2019: The Year of Sustainability

When I was in Cleveland, OH over the holidays, we took a tour of the city on a trolley.  Of course one of the items that the driver pointed out was about the Cuyahoga River burning. Yes, in 1969 the river actually caught fire because of all the industrial pollution it had in it.  Time magazine posted a picture of it on the cover and for years it was what the city became known for. If I had a nickel for every time I heard that story!

Fast forward to 2019 and the city of Cleveland now has a sustainability plan.  Their plans include a robust and resilient local food economy, wind turbines on Lake Erie and miles and miles of bicycle trails. So yes, 2019 is the year of sustainability.

Let’s take a look at some of the common trends around food sustainability for this year:

  1. Food answers the questions; where did my food come from and how was it made? We will see more food transparency throughout the entire food cycle. We will see more local and organic stickers in the produce section and non-GMO project, humanely raised and rainforest alliance seals on food product labels.
  2. Organic goes mainstream: Organic sales have jumped almost 9% to more than $21 billion over the last year. The main purchasers of these foods are millennials and Hispanics. It makes sense that millennials would want to buy organic, because they are the sustainability generation and want to purchase foods in-line with their environmental beliefs.
  3. Compassion is in fashion: Faux meat snacks will be hot this year as millennials and Gen Z continue to choose foods that are humane to animals. Products will include Vegan jerky and pork-like rinds made from shiitake mushrooms and Yuca (root of the cassava plant).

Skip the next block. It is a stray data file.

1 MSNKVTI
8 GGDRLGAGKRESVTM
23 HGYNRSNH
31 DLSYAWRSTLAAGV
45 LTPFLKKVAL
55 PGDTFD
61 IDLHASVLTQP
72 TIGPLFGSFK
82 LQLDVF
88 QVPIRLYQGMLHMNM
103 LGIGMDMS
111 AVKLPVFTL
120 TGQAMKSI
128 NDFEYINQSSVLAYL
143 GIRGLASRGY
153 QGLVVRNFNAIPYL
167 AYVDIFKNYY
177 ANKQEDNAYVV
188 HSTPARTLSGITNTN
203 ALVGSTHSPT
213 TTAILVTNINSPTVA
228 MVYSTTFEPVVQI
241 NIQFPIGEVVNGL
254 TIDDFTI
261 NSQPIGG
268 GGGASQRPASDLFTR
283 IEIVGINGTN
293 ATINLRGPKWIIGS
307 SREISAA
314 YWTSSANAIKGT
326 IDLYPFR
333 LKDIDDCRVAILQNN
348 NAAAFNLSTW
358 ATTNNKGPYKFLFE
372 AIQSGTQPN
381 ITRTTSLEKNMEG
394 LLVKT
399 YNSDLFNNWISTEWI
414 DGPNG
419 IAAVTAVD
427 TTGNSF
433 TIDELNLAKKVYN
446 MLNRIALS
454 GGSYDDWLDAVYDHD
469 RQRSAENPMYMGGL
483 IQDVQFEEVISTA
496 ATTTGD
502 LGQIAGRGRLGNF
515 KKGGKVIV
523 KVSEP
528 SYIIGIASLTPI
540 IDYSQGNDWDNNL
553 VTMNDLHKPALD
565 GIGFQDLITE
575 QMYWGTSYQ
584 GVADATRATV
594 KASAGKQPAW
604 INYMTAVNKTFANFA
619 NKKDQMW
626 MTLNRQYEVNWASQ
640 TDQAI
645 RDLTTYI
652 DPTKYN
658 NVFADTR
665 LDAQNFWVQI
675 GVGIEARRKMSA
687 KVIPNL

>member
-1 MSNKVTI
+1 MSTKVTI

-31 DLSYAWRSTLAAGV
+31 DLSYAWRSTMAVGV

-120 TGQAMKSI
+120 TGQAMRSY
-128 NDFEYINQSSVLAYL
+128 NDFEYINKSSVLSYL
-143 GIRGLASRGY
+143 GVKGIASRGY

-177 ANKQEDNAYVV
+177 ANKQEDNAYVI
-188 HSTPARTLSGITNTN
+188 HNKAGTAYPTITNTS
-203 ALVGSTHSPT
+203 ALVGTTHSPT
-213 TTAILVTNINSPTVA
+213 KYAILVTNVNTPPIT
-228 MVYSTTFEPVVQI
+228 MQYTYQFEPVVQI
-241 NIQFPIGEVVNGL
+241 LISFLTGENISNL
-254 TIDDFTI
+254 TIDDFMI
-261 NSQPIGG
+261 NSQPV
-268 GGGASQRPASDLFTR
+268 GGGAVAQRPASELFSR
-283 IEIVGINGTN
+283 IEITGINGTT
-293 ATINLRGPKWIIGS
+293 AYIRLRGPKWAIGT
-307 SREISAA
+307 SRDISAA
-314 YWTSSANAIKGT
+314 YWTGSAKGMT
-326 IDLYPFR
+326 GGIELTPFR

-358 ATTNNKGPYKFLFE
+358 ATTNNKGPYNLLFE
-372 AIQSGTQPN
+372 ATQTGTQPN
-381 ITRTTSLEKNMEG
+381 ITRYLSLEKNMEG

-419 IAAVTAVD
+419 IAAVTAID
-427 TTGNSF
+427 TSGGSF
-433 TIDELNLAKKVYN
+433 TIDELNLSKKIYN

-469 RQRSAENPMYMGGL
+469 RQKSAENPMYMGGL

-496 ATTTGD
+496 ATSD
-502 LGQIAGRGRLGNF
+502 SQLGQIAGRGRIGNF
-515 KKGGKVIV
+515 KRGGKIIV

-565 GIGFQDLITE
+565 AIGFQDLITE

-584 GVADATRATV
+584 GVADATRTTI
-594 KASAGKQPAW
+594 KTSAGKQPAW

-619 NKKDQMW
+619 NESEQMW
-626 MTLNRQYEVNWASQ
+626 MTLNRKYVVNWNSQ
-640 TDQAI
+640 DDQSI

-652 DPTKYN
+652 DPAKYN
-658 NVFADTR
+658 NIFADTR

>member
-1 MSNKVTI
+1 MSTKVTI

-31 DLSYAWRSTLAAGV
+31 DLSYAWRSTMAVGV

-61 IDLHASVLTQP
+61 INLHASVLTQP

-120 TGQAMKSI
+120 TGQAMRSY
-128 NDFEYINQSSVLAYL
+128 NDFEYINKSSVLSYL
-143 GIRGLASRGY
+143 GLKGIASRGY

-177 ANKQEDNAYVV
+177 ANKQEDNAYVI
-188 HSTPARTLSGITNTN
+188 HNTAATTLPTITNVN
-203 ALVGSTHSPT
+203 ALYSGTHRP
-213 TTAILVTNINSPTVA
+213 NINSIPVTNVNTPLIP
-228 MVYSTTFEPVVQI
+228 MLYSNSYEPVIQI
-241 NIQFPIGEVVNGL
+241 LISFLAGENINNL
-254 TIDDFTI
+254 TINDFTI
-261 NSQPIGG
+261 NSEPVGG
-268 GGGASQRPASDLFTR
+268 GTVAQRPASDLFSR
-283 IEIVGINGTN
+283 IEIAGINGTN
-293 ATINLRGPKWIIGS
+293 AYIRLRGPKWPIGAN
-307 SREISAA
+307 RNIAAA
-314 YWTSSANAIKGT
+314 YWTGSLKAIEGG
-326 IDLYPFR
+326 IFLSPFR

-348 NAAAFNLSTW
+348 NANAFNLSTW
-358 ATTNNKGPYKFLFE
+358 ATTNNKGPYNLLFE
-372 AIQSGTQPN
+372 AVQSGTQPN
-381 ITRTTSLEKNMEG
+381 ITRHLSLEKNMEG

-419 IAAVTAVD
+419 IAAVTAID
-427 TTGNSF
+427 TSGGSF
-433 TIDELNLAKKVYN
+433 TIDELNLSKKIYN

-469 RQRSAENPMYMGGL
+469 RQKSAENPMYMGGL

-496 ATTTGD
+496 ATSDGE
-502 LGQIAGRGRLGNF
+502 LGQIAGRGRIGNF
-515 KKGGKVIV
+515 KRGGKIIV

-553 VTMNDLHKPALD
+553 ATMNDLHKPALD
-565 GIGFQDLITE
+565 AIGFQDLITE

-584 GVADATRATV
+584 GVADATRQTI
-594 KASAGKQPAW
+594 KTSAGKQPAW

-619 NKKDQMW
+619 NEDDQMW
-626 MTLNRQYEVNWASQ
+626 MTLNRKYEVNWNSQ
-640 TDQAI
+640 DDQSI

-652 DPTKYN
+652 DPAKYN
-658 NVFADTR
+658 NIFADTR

4. Straws suck: The backlash against plastic will continue. It is estimated that 500 million straws are used every day and often these straws end up in the ocean. The animals of the ocean ingest them and it can cause devastating effects like blocking an animal’s airways or ending up in our food supply.
  5. Upcycling: It involves transforming bi-products of food processing or food waste into new products. The difference between upcycling and recycling is that upcycling reuses waste without destroying it to form a new product whereas recycling breaks down the waste to form a new product.  Examples of upcycling include turning fruit pulp into chips or beer grains into granola bars.
  6. Neuro-Nutrition is a new word on the scene. We will start learning more about the connection between what we eat (our gut) and how our brain functions.  Kind of important stuff! Foods like walnuts, blueberries and b-vitamin rich foods like lentils will be on our brains this year “pun-intended”.
  7. Worldly and “Healthy” Breakfasts: We will expand our breakfast tastes to include more healthful foods from the Middle East, Africa, South Asia and Latin America. Examples include Shakshuka from Israel which consists of eggs or tofu sautéed in a sauce made of tomatoes, chili peppers and onions and spices like nutmeg served on bread.  Or we will explore a variety of fruits like guava, dragon fruit or passionfruit from Latin America.